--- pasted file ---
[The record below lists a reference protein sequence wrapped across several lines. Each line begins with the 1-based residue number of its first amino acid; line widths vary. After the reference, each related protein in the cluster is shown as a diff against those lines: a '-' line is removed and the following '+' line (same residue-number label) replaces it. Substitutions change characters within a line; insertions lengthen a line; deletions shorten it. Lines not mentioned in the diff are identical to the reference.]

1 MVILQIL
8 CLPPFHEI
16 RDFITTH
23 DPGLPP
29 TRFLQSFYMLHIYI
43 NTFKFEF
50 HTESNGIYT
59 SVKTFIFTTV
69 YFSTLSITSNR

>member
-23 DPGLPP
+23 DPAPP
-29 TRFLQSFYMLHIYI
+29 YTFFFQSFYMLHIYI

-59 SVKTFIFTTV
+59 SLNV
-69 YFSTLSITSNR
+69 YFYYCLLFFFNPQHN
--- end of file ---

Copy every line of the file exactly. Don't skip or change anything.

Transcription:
[The record below lists a reference protein sequence wrapped across several lines. Each line begins with the 1-based residue number of its first amino acid; line widths vary. After the reference, each related protein in the cluster is shown as a diff against those lines: a '-' line is removed and the following '+' line (same residue-number label) replaces it. Substitutions change characters within a line; insertions lengthen a line; deletions shorten it. Lines not mentioned in the diff are identical to the reference.]

1 MVILQIL
8 CLPPFHEI
16 RDFITTH
23 DPGLPP
29 TRFLQSFYMLHIYI
43 NTFKFEF
50 HTESNGIYT
59 SVKTFIFTTV
69 YFSTLSITSNR

>member
-23 DPGLPP
+23 DPAPP
-29 TRFLQSFYMLHIYI
+29 YTFFFQSFYMLHIYI

-59 SVKTFIFTTV
+59 SLNV
-69 YFSTLSITSNR
+69 YFYYCLLFFFNPQHN